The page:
No Truck with Bad Driving

Truck Drivers (image courtesy of http://s0.geograph.org.uk/geophotos/03/93/91/3939164_235ee3eb.jpg)

When the truck driver blared his horn and turned on all his lights he was so close to my rear bumper that I thought they’d singe the back of my neck.

I was on the inside lane of a road works-infested stretch of motorway, limited to 50mph, and monitored by endless gantries of cameras. I couldn’t go any faster and couldn’t even get out of his way, as bunches of cars were occupying the lanes to my right. But this wasn’t good enough for the articulated sociopath, who apparently wanted to park in my boot. He felt that I wasn’t going fast enough.

This was particularly shocking because, generally speaking, I think heavy goods vehicle drivers are amongst the most capable and civillised of Britain’s road users. They’re professionals, and mostly it shows.

OK, it can be frustrating on a duel carriageway when one HGV pulls into your path and slowly overhauls another, but since these things are speed restricted, they don’t have much choice. Mostly, truck drivers give themselves, and everybody else more space.

This isn’t a universal rule, but the next time you’re on a motorway, watch a big lorry when its driver signals that they want to move from the inside lane. Generally the indicators will flash at least three times before the vehicle starts moving. Plenty of motorists simply flash and dash.

Value my car

Truck drivers understand about space around their vehicles because these big, heavy things need momentum to keep going. It must be frustrating to be labouring up a long slope on the M6 somewhere near Nantwich, only to get stuck behind a pensioner in the world’s last surviving Datsun Cherry rattling along at 47mph, and have to change down about fifty gears, then to wait about half an hour for the road to open up to build up speed again. These people have schedules to keep and limited driving hours to keep them.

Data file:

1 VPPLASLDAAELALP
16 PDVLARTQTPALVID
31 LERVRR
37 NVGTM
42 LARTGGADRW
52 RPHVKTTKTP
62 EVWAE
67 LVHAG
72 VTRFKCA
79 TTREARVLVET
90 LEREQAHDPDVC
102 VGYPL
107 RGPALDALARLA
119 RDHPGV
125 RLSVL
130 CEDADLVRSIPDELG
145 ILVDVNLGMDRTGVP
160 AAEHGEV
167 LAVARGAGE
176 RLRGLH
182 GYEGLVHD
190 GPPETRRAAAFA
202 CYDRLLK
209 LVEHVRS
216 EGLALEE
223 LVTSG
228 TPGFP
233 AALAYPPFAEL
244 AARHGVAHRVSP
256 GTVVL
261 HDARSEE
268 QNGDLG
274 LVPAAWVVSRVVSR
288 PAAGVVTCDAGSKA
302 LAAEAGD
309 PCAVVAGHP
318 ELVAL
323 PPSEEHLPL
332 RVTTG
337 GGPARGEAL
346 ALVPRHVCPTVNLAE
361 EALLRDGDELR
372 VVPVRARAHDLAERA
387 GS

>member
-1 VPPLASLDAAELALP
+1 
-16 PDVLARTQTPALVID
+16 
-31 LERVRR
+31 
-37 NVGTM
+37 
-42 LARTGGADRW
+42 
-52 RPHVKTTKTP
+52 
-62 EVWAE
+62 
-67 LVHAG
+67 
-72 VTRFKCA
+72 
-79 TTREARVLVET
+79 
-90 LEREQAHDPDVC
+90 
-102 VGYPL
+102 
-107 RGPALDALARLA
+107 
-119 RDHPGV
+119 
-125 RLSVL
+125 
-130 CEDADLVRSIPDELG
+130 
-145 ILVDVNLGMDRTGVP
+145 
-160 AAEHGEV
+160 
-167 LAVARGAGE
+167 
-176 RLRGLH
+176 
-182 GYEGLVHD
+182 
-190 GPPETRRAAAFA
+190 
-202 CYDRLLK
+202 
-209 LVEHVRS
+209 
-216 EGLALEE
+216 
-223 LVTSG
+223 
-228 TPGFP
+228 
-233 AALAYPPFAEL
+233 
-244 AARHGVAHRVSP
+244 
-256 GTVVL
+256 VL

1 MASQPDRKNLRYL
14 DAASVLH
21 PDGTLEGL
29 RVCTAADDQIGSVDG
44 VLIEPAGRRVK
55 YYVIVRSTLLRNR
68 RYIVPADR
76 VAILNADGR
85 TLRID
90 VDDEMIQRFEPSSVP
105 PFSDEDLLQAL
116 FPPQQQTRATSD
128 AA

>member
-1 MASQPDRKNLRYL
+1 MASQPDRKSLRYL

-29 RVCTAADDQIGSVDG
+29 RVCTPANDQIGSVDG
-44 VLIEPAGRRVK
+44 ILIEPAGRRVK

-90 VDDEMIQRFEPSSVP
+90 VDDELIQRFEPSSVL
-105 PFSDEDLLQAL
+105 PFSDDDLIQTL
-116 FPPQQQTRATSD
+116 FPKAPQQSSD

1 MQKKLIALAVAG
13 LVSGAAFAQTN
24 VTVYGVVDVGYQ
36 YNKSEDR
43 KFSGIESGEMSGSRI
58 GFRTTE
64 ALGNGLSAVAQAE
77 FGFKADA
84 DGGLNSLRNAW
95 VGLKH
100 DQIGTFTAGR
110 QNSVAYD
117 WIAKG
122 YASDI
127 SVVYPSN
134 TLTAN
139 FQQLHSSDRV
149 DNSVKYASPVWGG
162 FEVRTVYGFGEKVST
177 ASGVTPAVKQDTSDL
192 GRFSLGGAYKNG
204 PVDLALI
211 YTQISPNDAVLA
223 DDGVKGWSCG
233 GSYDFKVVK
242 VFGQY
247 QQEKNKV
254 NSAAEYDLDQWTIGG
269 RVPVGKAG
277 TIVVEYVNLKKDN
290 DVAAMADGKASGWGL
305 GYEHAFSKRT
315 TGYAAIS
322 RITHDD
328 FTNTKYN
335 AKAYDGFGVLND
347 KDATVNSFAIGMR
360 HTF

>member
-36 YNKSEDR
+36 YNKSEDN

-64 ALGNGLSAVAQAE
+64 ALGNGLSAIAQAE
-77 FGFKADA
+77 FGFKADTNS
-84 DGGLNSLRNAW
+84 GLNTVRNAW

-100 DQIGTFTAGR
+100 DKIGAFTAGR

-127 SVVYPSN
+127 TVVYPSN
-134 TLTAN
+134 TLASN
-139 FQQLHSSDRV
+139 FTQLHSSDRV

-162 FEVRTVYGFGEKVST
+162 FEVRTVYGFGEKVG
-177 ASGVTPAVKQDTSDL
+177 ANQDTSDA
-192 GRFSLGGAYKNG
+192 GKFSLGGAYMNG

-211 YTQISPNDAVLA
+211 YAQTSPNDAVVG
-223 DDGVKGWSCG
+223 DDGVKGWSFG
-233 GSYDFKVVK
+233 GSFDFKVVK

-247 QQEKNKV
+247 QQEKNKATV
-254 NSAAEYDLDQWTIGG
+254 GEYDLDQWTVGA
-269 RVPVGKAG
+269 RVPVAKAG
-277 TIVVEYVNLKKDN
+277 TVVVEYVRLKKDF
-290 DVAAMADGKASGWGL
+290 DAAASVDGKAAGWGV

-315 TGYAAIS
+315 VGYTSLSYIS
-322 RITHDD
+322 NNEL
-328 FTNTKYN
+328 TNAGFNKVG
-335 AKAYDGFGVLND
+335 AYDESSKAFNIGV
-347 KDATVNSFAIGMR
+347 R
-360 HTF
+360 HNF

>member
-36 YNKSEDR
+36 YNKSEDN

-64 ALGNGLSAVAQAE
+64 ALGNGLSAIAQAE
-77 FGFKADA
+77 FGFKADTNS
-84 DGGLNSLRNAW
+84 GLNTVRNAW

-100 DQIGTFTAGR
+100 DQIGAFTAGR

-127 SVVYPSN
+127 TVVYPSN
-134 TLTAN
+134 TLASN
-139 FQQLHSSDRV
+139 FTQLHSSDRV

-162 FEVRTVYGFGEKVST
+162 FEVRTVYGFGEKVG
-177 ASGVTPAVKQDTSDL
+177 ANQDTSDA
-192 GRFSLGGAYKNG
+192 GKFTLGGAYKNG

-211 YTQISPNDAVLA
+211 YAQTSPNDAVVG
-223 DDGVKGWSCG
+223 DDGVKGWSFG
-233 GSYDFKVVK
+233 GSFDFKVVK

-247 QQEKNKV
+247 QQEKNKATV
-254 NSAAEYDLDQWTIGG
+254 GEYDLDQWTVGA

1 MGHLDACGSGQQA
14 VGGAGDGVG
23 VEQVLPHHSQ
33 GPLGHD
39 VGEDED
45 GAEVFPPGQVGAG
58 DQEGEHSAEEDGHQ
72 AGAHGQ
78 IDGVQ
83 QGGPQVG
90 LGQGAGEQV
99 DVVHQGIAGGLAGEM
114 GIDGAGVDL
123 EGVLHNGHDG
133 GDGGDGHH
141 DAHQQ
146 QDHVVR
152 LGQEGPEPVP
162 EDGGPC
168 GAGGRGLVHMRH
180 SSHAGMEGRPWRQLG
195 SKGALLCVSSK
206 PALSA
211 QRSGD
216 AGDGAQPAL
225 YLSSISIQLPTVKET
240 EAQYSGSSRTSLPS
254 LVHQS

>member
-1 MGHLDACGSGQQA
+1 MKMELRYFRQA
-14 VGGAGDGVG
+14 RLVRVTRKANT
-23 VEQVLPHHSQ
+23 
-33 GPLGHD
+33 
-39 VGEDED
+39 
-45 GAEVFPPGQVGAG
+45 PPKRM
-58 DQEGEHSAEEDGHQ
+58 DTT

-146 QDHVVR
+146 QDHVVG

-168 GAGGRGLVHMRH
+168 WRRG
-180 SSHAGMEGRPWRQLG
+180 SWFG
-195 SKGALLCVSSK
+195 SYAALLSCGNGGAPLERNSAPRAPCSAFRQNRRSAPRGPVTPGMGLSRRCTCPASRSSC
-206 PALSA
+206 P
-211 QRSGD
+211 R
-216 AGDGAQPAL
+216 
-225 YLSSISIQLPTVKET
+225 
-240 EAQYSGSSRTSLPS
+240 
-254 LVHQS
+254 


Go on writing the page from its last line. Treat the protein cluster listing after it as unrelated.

Back in the 1980s I drove a Citroen Dyne 4. This was a close relative of the famous 2CV, but instead of the throbbingly powerful 602cc air cooled twin engine usually found in the Deux Chevaux, my Dyane had a 435cc motor, which meant acceleration was even more glacial, and the need to maintain momentum was similar to the Foden and Scania articulated trucks with which my tin top hat-shaped little car generally shared the inside lane of motorways. After a bit I began to pilot the Dyne in a similar way to the trucks, which involved looking for potential obstacles ahead, having enough space fore and aft to either build up speed or slow down, and give vehicles that had similar characteristics the opportunity to pull out and keep going too.

Once I’d got into the rhythm of this I’d find myself in a slow moving caravan of trucks and coaches that often engaged in a creeping game of vehicular leapfrog, where I’d flash my feeble headlamps to let in some vast truck, and it’s driver would then do the same for me. It was all very civillised.

Generally, modern cars have a lot more urge than my little Citroen, many drivers simply aren’t aware that this sort of thing goes on, and tuckers can be the victims of dumb and dangerous driving from people in cars. How often have you seen someone realise that they’re about to miss a motorway turnoff and fling themselves into the path of hefty artic as a result? I once sat in on a lorry skid control course, and it was sobering experience seeing how long it took a big truck to stop, and the huge, terrifying forces that can unbalance a trailer if one of these giant vehicles is forced to swerve violently.

So encountering aggressive stupidity from the driver of an HGV was a disappointment, but one that, given the stresses involved with the job and the amount of traffic on the roads, remains mercifully rare.

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